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I got a mysterious behaviour using DISTINCT on a MySQL table and can't figure it out:

SELECT DISTINCT `deal_hash`,`city_name` 
  FROM `a` 
 WHERE `city_name` = 'b'

...will show me the desired output with DISTINCT on deal_hash. I can also add any other column to the select and it will work only in two cases DISTINCT will fail

SELECT DISTINCT `deal_hash`,`deal_link` 
  FROM `a` 
 WHERE `city_name` = 'b'

AND

SELECT DISTINCT `deal_hash`,`loaded_at` 
  FROM `a` 
 WHERE `city_name` = 'b'

deal_link is a varchar(255) and loaded_at a INT(20).

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2  
distinct applies to all columns in the select list not just the first one. Is that the source of your confusion? If not please explain what "DISTINCT will fail" means. –  Martin Smith Apr 10 '11 at 0:26
3  
DISTINCT shows distinct rows. PostgreSQL is the only DB I know of that supports DISTINCT ON, applied to a particular column. –  OMG Ponies Apr 10 '11 at 0:29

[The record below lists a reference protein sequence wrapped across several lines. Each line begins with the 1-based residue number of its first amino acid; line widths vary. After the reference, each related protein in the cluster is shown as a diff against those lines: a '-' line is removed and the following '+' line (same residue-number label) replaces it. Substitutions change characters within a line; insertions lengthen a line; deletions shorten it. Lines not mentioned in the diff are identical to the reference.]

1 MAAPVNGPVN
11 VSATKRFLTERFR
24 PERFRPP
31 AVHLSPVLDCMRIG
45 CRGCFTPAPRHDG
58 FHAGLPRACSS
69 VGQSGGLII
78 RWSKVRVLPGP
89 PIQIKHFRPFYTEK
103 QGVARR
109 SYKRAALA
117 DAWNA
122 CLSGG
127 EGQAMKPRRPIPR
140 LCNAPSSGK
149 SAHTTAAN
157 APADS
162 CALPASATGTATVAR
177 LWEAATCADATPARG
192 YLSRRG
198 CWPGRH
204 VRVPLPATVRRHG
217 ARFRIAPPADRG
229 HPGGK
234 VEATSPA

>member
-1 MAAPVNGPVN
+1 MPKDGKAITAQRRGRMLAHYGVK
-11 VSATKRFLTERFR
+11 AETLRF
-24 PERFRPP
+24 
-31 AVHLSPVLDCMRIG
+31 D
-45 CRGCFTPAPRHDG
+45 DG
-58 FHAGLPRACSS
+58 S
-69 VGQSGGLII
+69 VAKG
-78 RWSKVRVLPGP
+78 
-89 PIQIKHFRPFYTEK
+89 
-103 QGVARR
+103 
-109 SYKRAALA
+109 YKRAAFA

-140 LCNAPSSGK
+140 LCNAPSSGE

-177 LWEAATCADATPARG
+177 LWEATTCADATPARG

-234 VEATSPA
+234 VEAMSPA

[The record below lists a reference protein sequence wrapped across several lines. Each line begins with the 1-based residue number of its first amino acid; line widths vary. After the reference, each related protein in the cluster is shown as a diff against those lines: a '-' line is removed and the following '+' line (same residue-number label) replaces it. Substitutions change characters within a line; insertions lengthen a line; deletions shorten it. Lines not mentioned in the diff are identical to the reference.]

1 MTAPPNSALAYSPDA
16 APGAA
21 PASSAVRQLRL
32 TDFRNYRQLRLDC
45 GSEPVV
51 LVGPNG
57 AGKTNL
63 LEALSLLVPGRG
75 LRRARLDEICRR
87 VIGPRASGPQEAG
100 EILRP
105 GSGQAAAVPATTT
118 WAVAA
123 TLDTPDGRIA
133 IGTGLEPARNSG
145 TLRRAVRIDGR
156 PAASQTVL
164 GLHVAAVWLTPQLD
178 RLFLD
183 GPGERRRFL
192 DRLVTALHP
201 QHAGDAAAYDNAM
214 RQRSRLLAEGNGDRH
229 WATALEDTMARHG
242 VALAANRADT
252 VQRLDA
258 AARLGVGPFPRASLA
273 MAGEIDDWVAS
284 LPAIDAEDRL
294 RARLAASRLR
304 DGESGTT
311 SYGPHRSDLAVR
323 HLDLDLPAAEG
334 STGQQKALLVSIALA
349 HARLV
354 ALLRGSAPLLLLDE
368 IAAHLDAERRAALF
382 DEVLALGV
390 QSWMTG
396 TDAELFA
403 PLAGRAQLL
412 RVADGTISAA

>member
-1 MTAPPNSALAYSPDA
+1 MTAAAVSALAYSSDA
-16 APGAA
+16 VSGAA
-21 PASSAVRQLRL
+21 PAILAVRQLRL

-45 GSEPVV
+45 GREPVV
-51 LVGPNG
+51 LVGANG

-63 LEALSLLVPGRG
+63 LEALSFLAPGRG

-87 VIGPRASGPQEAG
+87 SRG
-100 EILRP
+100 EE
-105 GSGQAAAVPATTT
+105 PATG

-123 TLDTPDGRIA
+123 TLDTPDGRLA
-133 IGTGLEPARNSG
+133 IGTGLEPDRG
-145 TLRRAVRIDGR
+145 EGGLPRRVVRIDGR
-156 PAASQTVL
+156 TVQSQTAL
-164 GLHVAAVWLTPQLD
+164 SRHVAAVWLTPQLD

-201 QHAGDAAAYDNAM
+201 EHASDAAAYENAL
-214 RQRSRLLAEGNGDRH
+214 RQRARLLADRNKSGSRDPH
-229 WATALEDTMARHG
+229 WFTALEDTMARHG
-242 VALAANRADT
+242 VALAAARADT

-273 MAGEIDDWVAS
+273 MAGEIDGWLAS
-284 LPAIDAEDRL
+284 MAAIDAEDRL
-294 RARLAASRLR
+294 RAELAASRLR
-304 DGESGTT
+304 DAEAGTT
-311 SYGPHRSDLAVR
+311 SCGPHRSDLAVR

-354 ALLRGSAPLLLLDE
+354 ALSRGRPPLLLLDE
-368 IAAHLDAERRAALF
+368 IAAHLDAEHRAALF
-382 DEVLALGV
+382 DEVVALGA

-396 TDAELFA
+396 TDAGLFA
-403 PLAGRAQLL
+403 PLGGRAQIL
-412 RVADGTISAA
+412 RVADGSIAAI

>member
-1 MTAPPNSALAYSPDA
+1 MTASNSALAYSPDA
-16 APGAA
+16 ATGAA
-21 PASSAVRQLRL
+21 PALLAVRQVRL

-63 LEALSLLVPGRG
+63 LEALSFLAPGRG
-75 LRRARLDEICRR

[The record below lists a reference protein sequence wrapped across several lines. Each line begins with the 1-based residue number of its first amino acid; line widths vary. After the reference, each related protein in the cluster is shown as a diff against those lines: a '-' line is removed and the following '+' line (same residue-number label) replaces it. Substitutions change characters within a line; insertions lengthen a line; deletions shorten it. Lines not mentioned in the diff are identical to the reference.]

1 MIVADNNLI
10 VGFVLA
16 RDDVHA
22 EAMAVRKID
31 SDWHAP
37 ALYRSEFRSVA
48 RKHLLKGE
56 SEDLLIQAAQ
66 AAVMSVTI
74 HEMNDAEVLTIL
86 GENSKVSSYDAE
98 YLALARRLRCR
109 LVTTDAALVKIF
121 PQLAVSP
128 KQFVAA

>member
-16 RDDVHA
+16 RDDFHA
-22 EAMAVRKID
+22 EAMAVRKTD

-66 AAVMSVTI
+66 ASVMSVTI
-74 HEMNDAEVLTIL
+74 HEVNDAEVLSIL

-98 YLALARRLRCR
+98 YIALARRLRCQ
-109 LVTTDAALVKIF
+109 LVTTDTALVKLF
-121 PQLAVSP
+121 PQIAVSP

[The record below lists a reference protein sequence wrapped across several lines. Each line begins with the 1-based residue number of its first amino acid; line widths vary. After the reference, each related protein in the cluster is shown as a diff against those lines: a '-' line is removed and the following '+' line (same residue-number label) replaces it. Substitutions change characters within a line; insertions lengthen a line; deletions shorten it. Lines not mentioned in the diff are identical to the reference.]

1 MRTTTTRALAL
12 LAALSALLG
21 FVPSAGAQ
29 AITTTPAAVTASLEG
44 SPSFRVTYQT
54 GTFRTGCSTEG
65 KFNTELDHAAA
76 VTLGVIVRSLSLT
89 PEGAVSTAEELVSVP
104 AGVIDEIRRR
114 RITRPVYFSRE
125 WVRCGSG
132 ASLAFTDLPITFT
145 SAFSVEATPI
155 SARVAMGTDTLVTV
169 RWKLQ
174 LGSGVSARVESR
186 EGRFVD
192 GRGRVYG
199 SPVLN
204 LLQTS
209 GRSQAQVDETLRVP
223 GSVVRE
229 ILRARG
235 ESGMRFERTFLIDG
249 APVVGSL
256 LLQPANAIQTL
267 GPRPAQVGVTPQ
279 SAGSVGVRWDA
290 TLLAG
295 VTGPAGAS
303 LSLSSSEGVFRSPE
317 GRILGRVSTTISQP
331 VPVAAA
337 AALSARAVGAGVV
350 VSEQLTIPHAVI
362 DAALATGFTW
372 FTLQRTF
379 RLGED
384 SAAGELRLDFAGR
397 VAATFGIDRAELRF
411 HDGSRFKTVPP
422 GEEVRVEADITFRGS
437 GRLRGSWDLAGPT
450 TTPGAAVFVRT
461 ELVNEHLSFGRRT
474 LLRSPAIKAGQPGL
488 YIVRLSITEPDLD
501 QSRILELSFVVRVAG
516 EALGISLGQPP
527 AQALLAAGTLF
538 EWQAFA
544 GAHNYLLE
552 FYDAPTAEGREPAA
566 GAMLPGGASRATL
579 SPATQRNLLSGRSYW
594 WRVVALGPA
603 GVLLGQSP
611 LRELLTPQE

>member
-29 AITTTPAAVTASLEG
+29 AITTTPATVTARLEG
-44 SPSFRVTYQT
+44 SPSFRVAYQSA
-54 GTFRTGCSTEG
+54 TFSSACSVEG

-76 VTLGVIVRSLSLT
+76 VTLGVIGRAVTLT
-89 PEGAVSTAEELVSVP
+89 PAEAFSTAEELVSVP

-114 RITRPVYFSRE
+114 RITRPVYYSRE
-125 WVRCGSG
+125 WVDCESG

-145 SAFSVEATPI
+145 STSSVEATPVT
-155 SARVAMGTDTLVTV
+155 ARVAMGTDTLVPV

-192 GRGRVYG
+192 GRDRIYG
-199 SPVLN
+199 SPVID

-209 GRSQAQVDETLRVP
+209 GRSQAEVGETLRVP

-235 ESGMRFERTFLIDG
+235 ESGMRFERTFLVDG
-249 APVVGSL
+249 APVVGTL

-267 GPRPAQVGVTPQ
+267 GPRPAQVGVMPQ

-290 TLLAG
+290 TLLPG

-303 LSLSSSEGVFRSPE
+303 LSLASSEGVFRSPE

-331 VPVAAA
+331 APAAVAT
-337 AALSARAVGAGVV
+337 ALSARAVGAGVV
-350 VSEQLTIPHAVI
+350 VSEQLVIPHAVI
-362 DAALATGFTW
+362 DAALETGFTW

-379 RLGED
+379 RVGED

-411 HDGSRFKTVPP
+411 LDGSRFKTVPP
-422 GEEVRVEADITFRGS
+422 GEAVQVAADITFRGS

1  
Thanks that exactly was the problem, wasnt aware of the complete behaviour of DISTINCT, if now someone posts this as an answer i would accept :) –  kritop Apr 10 '11 at 0:40
    
@OMG - I prefer your wording so will leave that to you! –  Martin Smith Apr 10 '11 at 0:40
1  
It sounds like you are looking for group by... –  Johnsyweb Apr 10 '11 at 0:43

2 Answers 2

up vote 2 down vote accepted

select distinct selects distinct rows. It is not specific to the following column.

Try using group by instead:

select deal_hash, min(deal_link)
from a
where city_name = 'b'
group by deal_hash

or

select deal_hash, max(loaded_at)
from a
where city_name = 'b'
group by deal_hash
share|improve this answer

DISTINCT shows distinct rows (of column values).

PostgreSQL is the only DB I know of that supports DISTINCT ON, applied to a particular column.

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